PubMed Abstract | CrossRef Full Text | Google Scholar

37. Munir M, Abbas M, Khan MT, Zohari S, Berg M. Genomic and biological characterization of a velogenic Newcastle disease virus isolated from a healthy backyard poultry flock in 2010. Virol J. (2012) 9:46. doi: 10.1186/1743-422X-9-46

CrossRef Full Text | Google Scholar

38. Zhang S, Wang X, Zhao C, Liu D, Hu Y, Zhao J, et al. Phylogenetic and pathotypical analysis of two virulent Newcastle disease viruses isolated from domestic ducks in China. PLoS ONE. (2011) 6:e25000. doi: 10.1371/journal.pone.0025000

CrossRef Full Text | Google Scholar

39. Hongbo G, Xiaoli L, Zongxi H, Yuhao S, Jinding C, Shasha Z, et al. Phylogenetic analysis and comparison of eight strains of pigeon paramyxovirus type 1 (PPMV-1) isolated in China between 2010 and 2012. Arch Virol. (2013) 158:1121–31. doi: 10.1007/s00705-012-1572-8

PubMed Abstract | CrossRef Full Text | Google Scholar

40. Chen L, Gorman JJ, McKimm-Breschkin J, Lawrence LJ, Tulloch PA, Smith BJ, et al. The structure of the fusion glycoprotein of Newcastle disease virus suggests a novel paradigm for the molecular mechanism of membrane fusion. Structure. (2001) 9:255–66. doi: 10.1016/S0969-2126(01)00581-0

PubMed Abstract | CrossRef Full Text | Google Scholar

41. Hualei L, Zhiliang W, Cuiping S, Yongkun W, Bin Y, Dongxia Z, et al. Characterization of pigeon-origin Newcastle disease virus isolated in China. Avian Dis. (2006) 50:636–40. doi: 10.1637/7618-042606R1.1

PubMed Abstract | CrossRef Full Text | Google Scholar

42. Wang X, Ren S, Wang X, Wang CY, Fan M, Jia Y, et al. Genomic characterization of a wild-bird-origin pigeon paramyxovirus type 1 (PPMV-1) first isolated in the northwest region of China. Arch Virol. (2017) 162:749–61. doi: 10.1007/s00705-016-3156-5

CrossRef Full Text | Google Scholar

43. Ren S, Wang C, Zhang X, Zhao L, Wang X, Yao W, et al. Phylogenetic and pathogenic characterization of a pigeon paramyxovirus type 1 isolate reveals cross-species transmission and potential outbreak risks in the northwest region of China. Arch Virol. (2017) 162:2755–67. doi: 10.1007/s00705-017-3422-1

CrossRef Full Text | Google Scholar

44. Dai YB, Cheng X, Liu M, Shen XY, Li JM, Yu SQ, et al. Experimental infection of duck origin virulent Newcastle disease virus strain in ducks. BMC Vet Res. (2014) 10:164. doi: 10.1186/1746-6148-10-164

CrossRef Full Text | Google Scholar

45. King D. Susceptibility and protection of naive and vaccinated racing pigeons (Columba liva) against exotic Newcastle disease virus from the California 2002–2003 outbreak. Avian Dis. (2006) 50:336–41. doi: 10.1637/7479-112905R.1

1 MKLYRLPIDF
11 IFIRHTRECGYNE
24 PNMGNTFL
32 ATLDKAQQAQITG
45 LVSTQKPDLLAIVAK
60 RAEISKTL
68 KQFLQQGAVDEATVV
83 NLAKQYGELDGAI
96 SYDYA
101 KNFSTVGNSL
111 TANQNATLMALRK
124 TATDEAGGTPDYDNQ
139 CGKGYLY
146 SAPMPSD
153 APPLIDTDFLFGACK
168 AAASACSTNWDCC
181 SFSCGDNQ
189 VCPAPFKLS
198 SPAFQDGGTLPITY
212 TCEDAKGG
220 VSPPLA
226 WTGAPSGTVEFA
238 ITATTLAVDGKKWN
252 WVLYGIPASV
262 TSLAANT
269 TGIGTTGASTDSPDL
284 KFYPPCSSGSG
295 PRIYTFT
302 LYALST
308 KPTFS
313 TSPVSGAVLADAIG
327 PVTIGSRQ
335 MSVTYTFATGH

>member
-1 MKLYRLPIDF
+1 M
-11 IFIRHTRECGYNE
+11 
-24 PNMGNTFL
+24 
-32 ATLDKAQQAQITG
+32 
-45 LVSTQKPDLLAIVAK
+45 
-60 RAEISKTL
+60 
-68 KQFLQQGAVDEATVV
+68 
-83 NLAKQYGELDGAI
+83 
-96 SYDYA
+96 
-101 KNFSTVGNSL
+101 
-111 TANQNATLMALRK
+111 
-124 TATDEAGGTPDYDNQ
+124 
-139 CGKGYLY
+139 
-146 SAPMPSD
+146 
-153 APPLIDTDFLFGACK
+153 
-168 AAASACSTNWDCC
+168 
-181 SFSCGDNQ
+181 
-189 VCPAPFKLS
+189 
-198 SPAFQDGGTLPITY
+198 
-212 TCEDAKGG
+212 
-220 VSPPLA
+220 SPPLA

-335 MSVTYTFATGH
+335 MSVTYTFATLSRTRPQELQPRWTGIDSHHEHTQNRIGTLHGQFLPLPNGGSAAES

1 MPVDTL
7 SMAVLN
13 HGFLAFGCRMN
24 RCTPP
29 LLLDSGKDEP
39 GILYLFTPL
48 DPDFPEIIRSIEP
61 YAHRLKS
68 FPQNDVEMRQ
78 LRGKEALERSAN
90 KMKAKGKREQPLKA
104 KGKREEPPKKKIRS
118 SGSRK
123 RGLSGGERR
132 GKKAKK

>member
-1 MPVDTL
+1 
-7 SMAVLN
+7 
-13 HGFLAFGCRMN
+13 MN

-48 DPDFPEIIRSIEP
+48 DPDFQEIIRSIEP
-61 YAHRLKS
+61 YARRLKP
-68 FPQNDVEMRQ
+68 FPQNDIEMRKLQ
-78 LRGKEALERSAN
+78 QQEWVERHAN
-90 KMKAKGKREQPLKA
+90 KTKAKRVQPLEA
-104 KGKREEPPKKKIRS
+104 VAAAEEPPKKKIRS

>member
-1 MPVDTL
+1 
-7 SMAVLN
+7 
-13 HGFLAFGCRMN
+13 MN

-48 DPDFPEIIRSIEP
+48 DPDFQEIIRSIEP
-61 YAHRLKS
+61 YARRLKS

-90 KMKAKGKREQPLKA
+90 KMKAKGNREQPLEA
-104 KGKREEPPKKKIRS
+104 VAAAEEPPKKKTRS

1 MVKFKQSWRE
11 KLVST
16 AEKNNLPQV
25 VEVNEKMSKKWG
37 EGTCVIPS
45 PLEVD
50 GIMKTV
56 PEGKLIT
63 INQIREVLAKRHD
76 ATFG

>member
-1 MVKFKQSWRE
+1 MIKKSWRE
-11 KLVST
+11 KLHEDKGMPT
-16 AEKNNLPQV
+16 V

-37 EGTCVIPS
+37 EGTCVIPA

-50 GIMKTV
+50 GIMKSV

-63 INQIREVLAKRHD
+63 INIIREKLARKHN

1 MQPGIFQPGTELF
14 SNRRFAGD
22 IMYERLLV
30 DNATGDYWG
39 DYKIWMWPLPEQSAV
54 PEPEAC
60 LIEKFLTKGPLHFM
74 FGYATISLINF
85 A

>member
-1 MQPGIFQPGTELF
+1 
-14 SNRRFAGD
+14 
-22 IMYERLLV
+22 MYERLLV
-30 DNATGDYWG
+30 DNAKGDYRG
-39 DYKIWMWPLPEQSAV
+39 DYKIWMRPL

CrossRef Full Text | Google Scholar

46. Wakamatsu N, King DJ, Kapczynski DR, Seal BS, Brown CC. Experimental pathogenesis for chickens, turkeys, and pigeons of exotic Newcastle disease virus from an outbreak in California during 2002–2003. Vet Pathol. (2006) 43:925–33. doi: 10.1354/vp.43-6-925

CrossRef Full Text | Google Scholar

47. Liu M, Cheng X, ShenXY, Zhou S, Wei YY, Liu JS, et al. Pathogenicity of duck origin virulent Newcastle disease virus strain in ducks. Chin J Vet Sci. (2014) 10:164.

PubMed Abstract | Google Scholar

48. Awu A, Shao MY, Liu MM, Hu YX, Qin ZM, Tian FL, et al. Characterization of two pigeon paramyxovirus type 1 isolates in China. Avian Pathol. (2015) 44:204–11. doi: 10.1080/03079457.2015.1025255

PubMed Abstract | CrossRef Full Text | Google Scholar

49. Ecco R, Susta L, Afonso CL, Miller PJ, Brown C. Neurological lesions in chickens experimentally infected with virulent Newcastle disease virus isolates. Avian Pathol. (2011) 40:145–52. doi: 10.1080/03079457.2010.544289

PubMed Abstract | CrossRef Full Text | Google Scholar

50. Wang W, Chang X, Yao W, Wei N, Huo N, Wang Y, et al. Host CARD11 inhibits Newcastle disease virus replication by suppressing viral polymerase activity in neurons. J Virol. (2019) 93:e01499–19. doi: 10.1128/JVI.01499-19

PubMed Abstract | CrossRef Full Text | Google Scholar

51. Sánchez-Felipe L, Villar E, Muñoz-Barroso I. α2-3- and α2-6- N-linked sialic acids allow efficient interaction of Newcastle disease virus with target cells. Glycoconj J. (2012) 29:539–49. doi: 10.1007/s10719-012-9431-0

PubMed Abstract | CrossRef Full Text | Google Scholar

Keywords: pigeon, paramyxovirus, virus, Newcastle disease, pathogenicity, route

Citation: Chang H, Feng S, Wang Y, Li F, Su Q, Wang B, Du J and He H (2021) Isolation and Pathogenic Characterization of Pigeon Paramyxovirus Type 1 via Different Inoculation Routes in Pigeons. Front. Vet. Sci. 7:569901. doi: 10.3389/fvets.2020.569901

Received: 05 June 2020; Accepted: 28 October 2020;
Published: 17 February 2021.

Edited by:

Van Giap Nguyen, Vietnam National University of Agriculture, Vietnam

Reviewed by:

Francisco Rivera-Benítez, Instituto Nacional de Investigaciones Forestales, Agrícolas y Pecuarias (INIFAP), Mexico
Hyuk-Joon Kwon, Seoul National University, South Korea

Copyright © 2021 Chang, Feng, Wang, Li, Su, Wang, Du and He. This is an open-access article distributed under the terms of the Creative Commons Attribution License (CC BY). The use, distribution or reproduction in other forums is permitted, provided the original author(s) and the copyright owner(s) are credited and that the original publication in this journal is cited, in accordance with accepted academic practice. No use, distribution or reproduction is permitted which does not comply with these terms.

*Correspondence: Hongxuan He, hehx@ioz.ac.cn

These authors have contributed equally to this work